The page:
Leadership Update

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My Name is Lauren Rost and my story is one of many lows, but I have also experienced great areas of grace among the hardships. My parents were both addicts from the time I was born, but I had grandparents who stepped in to raise me. I was taken advantage of by a trusted adult early in my life, I made poor choices throughout my teens; promiscuity, drugs, dropping out of school, among others.

I also got my GED and went to college. So even in times where I made my worst decisions, I see Jesus. I may not have always felt Him but looking back now I can see He was always there.

I struggled with addiction for about 5 years. I finally got help and got clean August of 2010. I met my husband the following September and by November we were dating, and we have been together ever since. Andrew’s family introduced me to Jesus in a real way; a more intimate way than I had ever experienced before. His grandmother, Rose, lived with them at the time and she is still to this day the godliest woman I have ever met. I was super broken when I met her, she saw and heard some of the most embarrassing things. She NEVER looked at me any different. It was through her that I really started to understand what Jesus’ love is truly like. I never understood unconditional love. I felt everything had to be earned and that heaven was a place not obtainable by people who had lived their lives like me.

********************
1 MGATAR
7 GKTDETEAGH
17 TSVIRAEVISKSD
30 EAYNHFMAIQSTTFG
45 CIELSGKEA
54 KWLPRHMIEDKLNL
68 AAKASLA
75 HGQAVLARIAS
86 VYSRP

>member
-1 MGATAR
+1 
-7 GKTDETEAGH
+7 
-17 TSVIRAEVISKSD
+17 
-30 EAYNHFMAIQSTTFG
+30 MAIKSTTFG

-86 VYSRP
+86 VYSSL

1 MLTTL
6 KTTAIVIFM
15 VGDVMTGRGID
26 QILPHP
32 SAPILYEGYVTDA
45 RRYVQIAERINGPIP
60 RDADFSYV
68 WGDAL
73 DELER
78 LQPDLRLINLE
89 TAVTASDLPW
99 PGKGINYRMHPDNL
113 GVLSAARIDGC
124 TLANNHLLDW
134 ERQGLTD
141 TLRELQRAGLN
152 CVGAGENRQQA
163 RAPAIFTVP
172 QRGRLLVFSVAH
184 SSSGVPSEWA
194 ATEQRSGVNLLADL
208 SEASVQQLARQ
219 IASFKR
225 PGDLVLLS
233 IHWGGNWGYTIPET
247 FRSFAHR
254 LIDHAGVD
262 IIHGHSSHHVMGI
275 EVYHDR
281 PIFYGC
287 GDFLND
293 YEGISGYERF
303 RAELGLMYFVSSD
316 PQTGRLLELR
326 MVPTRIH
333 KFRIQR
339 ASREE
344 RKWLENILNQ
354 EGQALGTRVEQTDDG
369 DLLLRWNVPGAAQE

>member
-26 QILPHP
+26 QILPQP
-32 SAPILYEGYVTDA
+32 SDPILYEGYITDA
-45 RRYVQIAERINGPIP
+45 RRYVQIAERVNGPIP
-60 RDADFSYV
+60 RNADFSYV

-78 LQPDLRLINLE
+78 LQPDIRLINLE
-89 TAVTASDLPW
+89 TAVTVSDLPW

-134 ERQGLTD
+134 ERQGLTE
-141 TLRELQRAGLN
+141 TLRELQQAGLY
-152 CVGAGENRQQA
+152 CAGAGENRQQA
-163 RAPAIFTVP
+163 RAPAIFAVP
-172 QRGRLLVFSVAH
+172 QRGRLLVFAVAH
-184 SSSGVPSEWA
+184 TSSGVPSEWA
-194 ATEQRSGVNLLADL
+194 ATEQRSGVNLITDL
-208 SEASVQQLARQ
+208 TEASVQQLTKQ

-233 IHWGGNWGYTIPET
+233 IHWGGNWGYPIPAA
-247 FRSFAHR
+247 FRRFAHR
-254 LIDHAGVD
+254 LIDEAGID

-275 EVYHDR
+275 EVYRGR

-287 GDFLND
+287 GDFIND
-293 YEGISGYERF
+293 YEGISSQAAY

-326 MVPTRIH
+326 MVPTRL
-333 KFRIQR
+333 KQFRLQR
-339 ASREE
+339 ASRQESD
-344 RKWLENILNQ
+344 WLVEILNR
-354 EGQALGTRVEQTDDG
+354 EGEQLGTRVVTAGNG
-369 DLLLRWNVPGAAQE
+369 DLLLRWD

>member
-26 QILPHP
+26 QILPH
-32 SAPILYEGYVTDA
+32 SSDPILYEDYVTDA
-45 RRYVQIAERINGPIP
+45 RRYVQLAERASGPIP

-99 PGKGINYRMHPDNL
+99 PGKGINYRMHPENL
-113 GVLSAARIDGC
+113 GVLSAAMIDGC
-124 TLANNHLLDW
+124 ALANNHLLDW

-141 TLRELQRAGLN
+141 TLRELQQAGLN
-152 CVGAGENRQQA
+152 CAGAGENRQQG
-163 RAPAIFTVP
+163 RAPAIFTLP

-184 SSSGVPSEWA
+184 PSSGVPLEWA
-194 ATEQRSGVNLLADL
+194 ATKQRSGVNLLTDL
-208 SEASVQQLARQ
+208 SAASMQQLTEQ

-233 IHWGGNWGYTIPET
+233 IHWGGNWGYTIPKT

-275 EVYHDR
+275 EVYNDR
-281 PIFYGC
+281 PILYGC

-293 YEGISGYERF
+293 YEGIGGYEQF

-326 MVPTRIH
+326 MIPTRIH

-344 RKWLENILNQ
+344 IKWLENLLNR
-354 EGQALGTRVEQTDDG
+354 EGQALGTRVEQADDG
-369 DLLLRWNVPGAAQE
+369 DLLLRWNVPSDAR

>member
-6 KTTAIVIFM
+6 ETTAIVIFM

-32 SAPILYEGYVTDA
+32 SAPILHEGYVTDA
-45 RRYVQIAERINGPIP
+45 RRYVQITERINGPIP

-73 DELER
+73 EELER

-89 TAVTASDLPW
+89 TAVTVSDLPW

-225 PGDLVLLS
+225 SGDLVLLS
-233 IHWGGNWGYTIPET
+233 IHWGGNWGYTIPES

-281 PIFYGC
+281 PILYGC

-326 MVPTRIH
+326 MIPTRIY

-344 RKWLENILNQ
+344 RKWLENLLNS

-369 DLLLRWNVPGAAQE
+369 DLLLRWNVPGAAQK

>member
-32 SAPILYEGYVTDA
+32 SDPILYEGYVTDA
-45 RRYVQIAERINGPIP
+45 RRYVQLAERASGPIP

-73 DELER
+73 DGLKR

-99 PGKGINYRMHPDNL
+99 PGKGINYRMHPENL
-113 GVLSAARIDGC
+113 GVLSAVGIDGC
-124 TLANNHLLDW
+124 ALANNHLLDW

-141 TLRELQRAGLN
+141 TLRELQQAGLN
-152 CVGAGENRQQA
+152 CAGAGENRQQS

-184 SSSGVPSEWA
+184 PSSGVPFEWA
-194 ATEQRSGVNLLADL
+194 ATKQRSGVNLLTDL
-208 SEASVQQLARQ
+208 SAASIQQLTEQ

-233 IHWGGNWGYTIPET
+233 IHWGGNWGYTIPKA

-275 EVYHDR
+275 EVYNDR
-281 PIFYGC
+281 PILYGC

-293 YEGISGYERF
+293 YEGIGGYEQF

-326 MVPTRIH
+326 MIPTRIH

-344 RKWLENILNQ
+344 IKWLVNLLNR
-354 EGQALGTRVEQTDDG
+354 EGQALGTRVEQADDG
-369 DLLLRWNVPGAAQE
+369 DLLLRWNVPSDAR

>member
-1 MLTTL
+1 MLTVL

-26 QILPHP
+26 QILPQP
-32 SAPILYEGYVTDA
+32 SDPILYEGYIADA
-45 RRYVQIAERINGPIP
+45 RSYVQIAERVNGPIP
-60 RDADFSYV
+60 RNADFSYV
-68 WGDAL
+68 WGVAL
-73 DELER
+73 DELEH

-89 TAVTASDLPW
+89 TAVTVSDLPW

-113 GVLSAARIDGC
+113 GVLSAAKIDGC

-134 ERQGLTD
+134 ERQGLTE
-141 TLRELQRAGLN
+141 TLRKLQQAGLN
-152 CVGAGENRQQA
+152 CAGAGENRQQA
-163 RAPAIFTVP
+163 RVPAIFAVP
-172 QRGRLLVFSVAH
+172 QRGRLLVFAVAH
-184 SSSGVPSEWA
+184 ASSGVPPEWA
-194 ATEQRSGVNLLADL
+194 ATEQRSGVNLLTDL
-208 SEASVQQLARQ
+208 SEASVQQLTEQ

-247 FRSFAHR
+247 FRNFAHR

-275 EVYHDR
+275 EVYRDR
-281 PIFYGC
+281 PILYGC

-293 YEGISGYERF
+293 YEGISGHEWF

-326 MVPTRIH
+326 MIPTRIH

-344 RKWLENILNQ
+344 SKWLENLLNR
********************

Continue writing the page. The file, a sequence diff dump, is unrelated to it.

I started to attend church on Sundays with their family. I recall them convincing me the first time, telling me I could go in my pajamas if I wanted and that there was coffee. During the first few months, worship made me super uncomfortable. I remember thinking, “Why in the world are they raising their hands?” Then once we went down to visit Andrew’s mom in NC and I got to see some Pentecostal worship with tongues, all I was really thinking was, “This will never be me.” 

As time wore on I started to listen to worship music on my own in my car, learning the songs and signing along. That when it started to become more enjoyable. When I started to relate to the songs I would enjoy the music more in church. Then there was this awkward phase, where I loved the music and I really WANTED to raise my hands but I had already decided I wasn’t a hand-raiser. Honestly, at this point I still didn’t really understand “why” we raise our hands. I just knew that in my heart I wanted to; I wanted to reach out and reach up to be as close to God as I could to show Him I am willing to risk it all, not caring who is watching to praise His name. Which is why the present-day me raises my hands.

I had multiple encounters explaining and experiencing worship on an intimate level. Through speakers at events, church on Sunday, and on mission in Guatemala, I experienced God’s presence through worship.
It was freeing to me that there was no “wrong way” to do it. When I empty myself at the alter, He will fill me up. When I shout out in worship, His name is glorified. In my willingness to worship undignified, tears, yelling out with my voice cracking, that is when His name is lifted high. For me, worship is my heart-song; you won’t see me with an instrument or a mic. When I feel unsure about signing out His praises, I am reminded of this scripture: “It was before the Lord, who chose me rather than your father or anyone from his house when he appointed me ruler over the Lord’s people Israel—I will celebrate before the Lord.  I will become even more undignified than this, and I will be humiliated in my own eyes. But by these slave girls you spoke of, I will be held in honor.” 2 Samuel 6:21-22

I speak mostly about worship for my story because it is in those moments that I feel most connected to the Father. It’s in those times He communicates so directly to me. This is one of my most treasured portions of my relationship with Jesus. It is the thing I turn to when I don’t know what else to do.

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